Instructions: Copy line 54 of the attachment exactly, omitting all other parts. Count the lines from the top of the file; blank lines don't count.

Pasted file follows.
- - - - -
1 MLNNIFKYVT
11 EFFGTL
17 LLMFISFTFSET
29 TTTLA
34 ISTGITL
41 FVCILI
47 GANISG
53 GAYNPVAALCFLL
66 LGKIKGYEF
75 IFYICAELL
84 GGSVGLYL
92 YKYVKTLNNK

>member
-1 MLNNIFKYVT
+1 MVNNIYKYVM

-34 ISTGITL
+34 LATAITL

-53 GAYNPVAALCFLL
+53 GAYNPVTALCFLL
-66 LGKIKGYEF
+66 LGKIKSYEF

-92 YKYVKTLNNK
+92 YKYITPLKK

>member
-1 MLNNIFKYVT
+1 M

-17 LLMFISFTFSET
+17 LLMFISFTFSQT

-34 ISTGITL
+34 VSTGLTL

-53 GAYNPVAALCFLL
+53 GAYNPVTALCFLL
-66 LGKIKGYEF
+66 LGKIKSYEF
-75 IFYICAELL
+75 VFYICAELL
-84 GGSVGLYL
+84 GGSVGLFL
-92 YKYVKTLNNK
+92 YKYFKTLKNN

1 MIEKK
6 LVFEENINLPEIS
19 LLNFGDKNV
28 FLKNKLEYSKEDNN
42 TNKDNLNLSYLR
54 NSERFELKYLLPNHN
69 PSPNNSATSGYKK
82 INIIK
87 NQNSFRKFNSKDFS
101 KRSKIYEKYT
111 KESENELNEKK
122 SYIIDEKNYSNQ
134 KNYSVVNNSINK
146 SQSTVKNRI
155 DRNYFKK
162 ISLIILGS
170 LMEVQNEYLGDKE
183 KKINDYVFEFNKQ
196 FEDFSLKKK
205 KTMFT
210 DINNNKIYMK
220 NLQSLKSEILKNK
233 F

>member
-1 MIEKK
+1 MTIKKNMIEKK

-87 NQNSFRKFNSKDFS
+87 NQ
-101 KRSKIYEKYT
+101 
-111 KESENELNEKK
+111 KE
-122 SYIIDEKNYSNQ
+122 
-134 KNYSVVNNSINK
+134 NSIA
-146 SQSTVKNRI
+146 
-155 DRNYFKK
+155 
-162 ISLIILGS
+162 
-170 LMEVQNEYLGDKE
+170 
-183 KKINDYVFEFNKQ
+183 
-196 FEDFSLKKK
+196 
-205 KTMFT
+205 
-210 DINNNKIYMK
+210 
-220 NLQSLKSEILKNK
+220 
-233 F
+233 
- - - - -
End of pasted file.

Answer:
146 SQSTVKNRI